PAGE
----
Monday, September 12, 2016
During my sophomore year of college, I found a book called "Outlander", by Diana Gabaldon. This became my favorite book and then series of all time. When my parents suggested we might go to Europe that summer, I argued for a two week trip through Scotland and they agreed. I loved every moment of that trip. One of my favorite moments was attending the Highland Games near Inverness.
A few weeks ago, I saw that there was going to be a Highland Games and Scottish Festival in Estes Park. We have been wanting to drive up to Estes Park to check it out and this looked like a perfect opportunity. Michael and I love festivals and this looked like it would check all the boxes.
I bought tickets online and then went to book some cheap place to stay. Only there wasn't a cheap place to stay. Everything was completely sold out. I called bed and breakfasts and begged. I looked at more and more obscure options. And finally, finally, I found one. Jellystone Park had ONE "comfort" cabin left available. I snagged it immediately and we were set.
On Friday, I packed up our sleeping bags and clothes and food and cooler. I threw in pokemon cards and fake swords for the kids and extra wine for me and Michael. I picked Michael up from the airport (he was in Florida all week), and then while he was changing, I put everything in the car. We picked up the kids from school and were off!
The weather was in our favor. When we stopped in Boulder for dinner and a potty break, a cool breeze was blowing in.
When we arrived in Estes Park after a lovely drive, (we are listening to "Peter and the Starcatcher" on audible), it was downright chilly! We put on our coats and ate our sandwiches in front of our cabin. The boys were thrilled with Jellystone and quickly ran off to play miniature golf. We had a camping kind of evening, but were thrilled to curl up inside our warm cabin overnight as it got down into the 30's!
The next morning we put on our plaids and kilts and fake swords and drove off to the festival. We were highly amused to see the Loch Ness monster floating in the lake by the festival.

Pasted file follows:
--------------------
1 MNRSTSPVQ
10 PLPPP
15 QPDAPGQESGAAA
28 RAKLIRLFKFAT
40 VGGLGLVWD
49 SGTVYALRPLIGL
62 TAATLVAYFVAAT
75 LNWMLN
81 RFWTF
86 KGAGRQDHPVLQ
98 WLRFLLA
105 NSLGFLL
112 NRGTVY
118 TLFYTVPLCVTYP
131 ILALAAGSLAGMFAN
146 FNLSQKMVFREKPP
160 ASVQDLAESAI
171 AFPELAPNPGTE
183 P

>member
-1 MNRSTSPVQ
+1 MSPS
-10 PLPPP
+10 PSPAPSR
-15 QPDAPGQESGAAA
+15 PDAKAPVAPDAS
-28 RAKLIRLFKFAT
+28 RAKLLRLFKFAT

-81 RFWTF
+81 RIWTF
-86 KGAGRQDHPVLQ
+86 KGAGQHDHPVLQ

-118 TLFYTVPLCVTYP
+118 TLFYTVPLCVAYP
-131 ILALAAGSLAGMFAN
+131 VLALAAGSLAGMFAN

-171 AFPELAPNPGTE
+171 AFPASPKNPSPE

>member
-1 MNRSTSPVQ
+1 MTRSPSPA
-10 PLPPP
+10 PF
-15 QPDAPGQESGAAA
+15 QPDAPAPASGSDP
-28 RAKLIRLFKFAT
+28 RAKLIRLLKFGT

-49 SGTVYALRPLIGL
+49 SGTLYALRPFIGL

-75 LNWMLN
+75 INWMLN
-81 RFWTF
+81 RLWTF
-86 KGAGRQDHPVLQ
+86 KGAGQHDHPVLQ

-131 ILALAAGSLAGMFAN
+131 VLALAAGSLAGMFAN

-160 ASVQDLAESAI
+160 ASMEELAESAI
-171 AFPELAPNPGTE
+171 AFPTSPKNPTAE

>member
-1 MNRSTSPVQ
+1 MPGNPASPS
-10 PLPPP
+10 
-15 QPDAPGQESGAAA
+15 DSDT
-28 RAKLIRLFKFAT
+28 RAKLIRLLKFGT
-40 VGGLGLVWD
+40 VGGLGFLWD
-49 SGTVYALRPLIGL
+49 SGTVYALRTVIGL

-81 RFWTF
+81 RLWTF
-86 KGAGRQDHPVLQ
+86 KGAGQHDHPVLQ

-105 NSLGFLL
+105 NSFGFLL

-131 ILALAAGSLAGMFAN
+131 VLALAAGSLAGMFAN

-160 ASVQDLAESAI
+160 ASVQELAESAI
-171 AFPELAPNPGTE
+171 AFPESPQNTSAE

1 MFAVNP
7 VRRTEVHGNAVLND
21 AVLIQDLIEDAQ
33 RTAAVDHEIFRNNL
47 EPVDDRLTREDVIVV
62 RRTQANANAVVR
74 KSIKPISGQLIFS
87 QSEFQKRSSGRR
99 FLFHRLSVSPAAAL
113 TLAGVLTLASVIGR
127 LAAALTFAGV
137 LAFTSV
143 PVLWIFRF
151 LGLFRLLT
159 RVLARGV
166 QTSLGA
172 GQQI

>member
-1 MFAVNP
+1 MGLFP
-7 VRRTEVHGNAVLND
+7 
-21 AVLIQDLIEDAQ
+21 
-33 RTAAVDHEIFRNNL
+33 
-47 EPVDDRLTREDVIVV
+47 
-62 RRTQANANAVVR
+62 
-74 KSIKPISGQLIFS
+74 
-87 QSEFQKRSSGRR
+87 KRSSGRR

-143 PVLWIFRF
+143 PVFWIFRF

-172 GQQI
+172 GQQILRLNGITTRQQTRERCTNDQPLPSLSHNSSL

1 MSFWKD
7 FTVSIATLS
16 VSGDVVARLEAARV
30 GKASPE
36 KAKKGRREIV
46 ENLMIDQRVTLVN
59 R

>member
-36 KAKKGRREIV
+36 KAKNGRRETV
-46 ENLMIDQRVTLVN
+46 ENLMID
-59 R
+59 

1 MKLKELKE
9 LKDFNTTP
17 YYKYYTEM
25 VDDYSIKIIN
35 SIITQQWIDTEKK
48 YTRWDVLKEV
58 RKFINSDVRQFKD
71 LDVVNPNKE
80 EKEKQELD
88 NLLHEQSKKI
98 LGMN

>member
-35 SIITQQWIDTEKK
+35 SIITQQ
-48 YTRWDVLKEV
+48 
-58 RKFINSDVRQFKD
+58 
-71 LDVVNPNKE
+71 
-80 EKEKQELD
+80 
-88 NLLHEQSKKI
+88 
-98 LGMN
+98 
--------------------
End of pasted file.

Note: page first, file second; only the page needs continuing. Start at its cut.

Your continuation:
We LOVED the festival. The children loved the festival. I loved the festival. Michael loved the festival. There was a living history renaissance section where Michael and the kids watched a blacksmith, learned to load a pistol, and held a real 200 year old claymore. There was a section with dogs of the british isles. We watched dogs do agility, dogs catch frisbees and dogs herd sheep. There was a section with an international jousting competition. There was scotch tasting and folk music and irish and scottish dancing. There were pipe bands aplenty and a clan gathering and a fly over and shops and amazing scottish food. We ate and played and explored. We watched the strong men throw bales of hay and long logs. The kids climbed a giant rock and played on the playground and fought mock battles with other children wielding foam and wooden swords. The sky turned blue and the sun came out and we sipped Belhaven Scottish lager and listened to Scottish Bag Pipe rock. It was FUN.
That evening we went back to Jellystone and the kids took off into the woods for a game of laser tag. Michael and I walked hand in hand around the park admiring the Halloween decorations each campsite had put up for the Jellystone Halloween themed weekend. Then we drove through Estes Park to the Rocky Mountain Inn Tavern where we ate a delicious dinner, but mostly enjoyed because we got to drive to the entrance of the National Park.
The next morning we woke up early and packed the car and went back to the festival to do it all again. We spent another four hours at the festival. My favorite moment was at noon when the clans gathered and four huge pipe bands came onto the field and played Amazing Grace and Scotland Forever. I was moved.
We drove home to laundry and laundry and laundry. The kids joyously embraced their friends as if they had been away from the neighborhood for months rather than days. It was a great weekend.